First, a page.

You got conned. We all did. I'm sorry. But there it is.
I call “cuckah”!
I’m ready to gut it all.
It’s not going to happen, we’re screwed I fear.
I’m ready to gut it all.
It’s not going to happen, we’re screwed I fear.
Defund all collectives. Let them live or die on their own. It’s 2011. Wake up.
I have friends whose granddaughter receives over $1,000/month in "benefits" from SS because her father died. She will receive this every month until she's 18 I believe. This will be far more than her father ever paid into the "system."
As for means testing, I'm totally opposed to that no matter how "rich" somebody may be.
I totally agree. Taxpayers are left on the hook with a promise of goodies for all. When we finally get to the head of the line, after the pols, bosses, end execs, we’ll all be in for a rude shock. Better to go ahead and shut down the ponzi-scheme ASAP.
There’s a sucker born every minute.
Well put. I have said similar things to the “I ‘paid in’ all my life” crowd. It all is going to collapse, perhaps sooner than later, depending on the bond market.
I wish I could say I was surprised. It's the same reason Socialist Security hasn't been dealt with for decades. It would be too much to expect a sudden turnaround. I'd be interested in seeing the demographics on the survey, specifically the male/female breakdown.
Virtually every poll reveals the same thing. Americans are extremely wedded to the social welfare state and even with the emergence of the Tea Party there is no fundamental shift in American attitudes to spending at all. In the abstract, Americans will generally say they support spending cuts - but when you ask them about cutting specific programs they will almost always oppose funding reductions.
Because paying into Social Security is mandatory I am not sure why it is considered an “entitlement” unless I misunderstand the usage of the word. To me an “entitlement” is welfare or other programs that one did not pay into. I do not see Social Security, Medicare or Veteran’s benefits to be entitlements, though I know politicians, media and many others do see them that way. I do understand that most people draw far more in benefits than they pay in, but what do the numbers look like if you factor in the interest you could have drawn over the same number of years if you had invested the money on your own? If the number is as a rule far more than what is paid in plus interest then I can understand how it could be at least a partial entitlement. As to Veterans benefits, that is a promise we made to Veterans when they agreed to serve and if we cannot afford the benefits then we need to quit making the promise.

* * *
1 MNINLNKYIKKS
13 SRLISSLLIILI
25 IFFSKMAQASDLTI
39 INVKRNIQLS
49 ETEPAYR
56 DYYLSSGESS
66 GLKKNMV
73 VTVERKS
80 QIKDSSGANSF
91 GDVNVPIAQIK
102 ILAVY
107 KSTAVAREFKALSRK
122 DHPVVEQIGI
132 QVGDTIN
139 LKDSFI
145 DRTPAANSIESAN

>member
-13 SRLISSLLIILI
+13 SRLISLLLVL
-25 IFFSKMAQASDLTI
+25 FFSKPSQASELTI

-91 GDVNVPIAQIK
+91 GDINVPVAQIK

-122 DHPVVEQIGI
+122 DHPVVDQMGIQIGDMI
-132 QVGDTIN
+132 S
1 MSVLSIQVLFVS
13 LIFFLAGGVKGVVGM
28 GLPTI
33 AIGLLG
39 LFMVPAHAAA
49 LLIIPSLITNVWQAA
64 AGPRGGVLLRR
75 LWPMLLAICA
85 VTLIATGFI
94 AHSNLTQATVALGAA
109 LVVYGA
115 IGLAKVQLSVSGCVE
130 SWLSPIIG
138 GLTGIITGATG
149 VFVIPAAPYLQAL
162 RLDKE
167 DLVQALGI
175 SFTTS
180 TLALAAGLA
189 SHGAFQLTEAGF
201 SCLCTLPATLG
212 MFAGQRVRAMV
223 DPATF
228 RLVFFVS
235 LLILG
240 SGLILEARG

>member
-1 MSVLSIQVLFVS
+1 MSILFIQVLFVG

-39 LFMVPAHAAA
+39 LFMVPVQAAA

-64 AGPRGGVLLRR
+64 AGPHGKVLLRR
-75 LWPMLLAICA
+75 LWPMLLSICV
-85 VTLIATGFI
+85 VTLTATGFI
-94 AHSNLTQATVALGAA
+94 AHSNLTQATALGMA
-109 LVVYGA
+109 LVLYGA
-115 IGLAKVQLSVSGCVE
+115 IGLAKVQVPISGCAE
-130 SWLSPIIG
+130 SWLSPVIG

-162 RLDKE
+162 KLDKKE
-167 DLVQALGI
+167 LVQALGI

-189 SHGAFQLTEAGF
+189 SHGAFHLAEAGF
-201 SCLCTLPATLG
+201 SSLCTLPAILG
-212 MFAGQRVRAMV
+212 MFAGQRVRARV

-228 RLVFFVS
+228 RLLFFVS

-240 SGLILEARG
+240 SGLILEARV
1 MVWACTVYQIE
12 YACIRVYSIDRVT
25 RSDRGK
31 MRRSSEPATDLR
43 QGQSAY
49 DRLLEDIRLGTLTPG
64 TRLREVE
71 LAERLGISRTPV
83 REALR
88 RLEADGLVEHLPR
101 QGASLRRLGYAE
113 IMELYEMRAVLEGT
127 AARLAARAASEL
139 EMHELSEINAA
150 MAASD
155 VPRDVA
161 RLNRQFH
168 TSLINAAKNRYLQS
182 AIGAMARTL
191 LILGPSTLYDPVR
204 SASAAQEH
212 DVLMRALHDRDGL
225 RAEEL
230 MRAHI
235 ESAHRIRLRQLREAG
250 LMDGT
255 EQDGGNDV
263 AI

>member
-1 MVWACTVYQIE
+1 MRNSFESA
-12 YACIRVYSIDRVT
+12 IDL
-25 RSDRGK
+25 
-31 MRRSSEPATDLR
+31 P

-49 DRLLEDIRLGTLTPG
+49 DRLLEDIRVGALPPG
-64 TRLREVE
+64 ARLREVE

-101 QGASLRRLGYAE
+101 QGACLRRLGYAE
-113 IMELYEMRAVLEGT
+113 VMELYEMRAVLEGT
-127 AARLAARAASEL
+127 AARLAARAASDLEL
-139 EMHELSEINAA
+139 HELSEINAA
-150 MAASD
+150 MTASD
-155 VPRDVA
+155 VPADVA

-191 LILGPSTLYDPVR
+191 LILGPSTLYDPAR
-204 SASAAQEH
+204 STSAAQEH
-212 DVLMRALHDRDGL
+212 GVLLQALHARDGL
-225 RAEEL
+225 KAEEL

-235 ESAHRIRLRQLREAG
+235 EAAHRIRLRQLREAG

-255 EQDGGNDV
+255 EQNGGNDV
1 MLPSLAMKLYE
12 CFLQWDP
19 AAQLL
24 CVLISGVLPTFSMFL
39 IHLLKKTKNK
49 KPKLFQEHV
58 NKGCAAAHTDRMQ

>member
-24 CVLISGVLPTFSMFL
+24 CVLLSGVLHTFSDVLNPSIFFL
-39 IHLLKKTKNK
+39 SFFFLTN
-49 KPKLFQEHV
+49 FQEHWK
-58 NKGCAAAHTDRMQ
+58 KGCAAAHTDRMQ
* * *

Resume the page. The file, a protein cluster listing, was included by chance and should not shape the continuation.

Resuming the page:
Yep we’ve reached the tipping point where more Americans are on some type of “welfare” (including SS and medicare) than are not. Politically this means that there is no way they’ll be able to stop the printing presses. We are officially F’d, would recommend buying property in a foreign country because when we hit the wall this won’t be a very pretty place to live. If you can’t swing that then guns and food and some way to grow/hunt more would be a good thing. I’m not totally sold on the gold/silver thing, it may be a good hedge against the fed money printing machine but it may not as the paper market is heavily manipulated.
Government made a promise -- if they tax X number of dollars from your paychecks, later on in life, they will give you Y number of dollars every month for as long as you live. That's the promise that was made. People therefore feel "entitled" to receive that which was promised.
But here's the thing -- government lied. Government can't keep the promise.
So, although people think they "had a deal" and are "entitled" to receive monthly checks, it just isn't going to happen.
First of all means test Social Security, then review all of the SSDI recipients, how many want to stay drugged up and on SSDI instead of working. Make private insurance held by Medicare recipients the primary payer and Medicare secondary instead of giving private insurance nearly a free ride.
End all grants and awards for various BS, when we have grant writing classes going on all over the country, that is way out of hand. End non profit status period. Make non profits file tax forms at least as detailed as private forms, especially when they are dealing in tens of millions in income and assets.
While Social Security is a problem, it is not nearly as bad of a problem as Medicaid/Medicare. At least Social Security has been funded by those that receive it (at least part of it). I have no problem with limiting both Social Security payments and Medicare/Medicaid payments if that is needed or raising the age limit.
You should at least understand that many folks just get by on Social Security (very minimal monthly amounts) and the Medicare/Medicaid monies are not only much more but will have to be curtailed. So, the death panels will become a reality whether we want it or not... After all, who can justify some of these expenses for someone over say 80?
This will happen regardless of other changes - it will become much like European Countries regardless, because of elderly health care requirements. It just simply has to happen or we will bankrupt our young...
If we actually become so selfish as to continue on this path (selfish actions by the elderly), the future will be very dim.
Elections, demonstrations, fancy rhetoric and elections are all irrelevant. The US is broke, cannot ever pay its debts and will have to default. The USD will lose its status as the world’s reserve currency, and the bulk of the progressive social programs will simply have to be discontinued, because there will be no other choice. That’s reality, deal with it.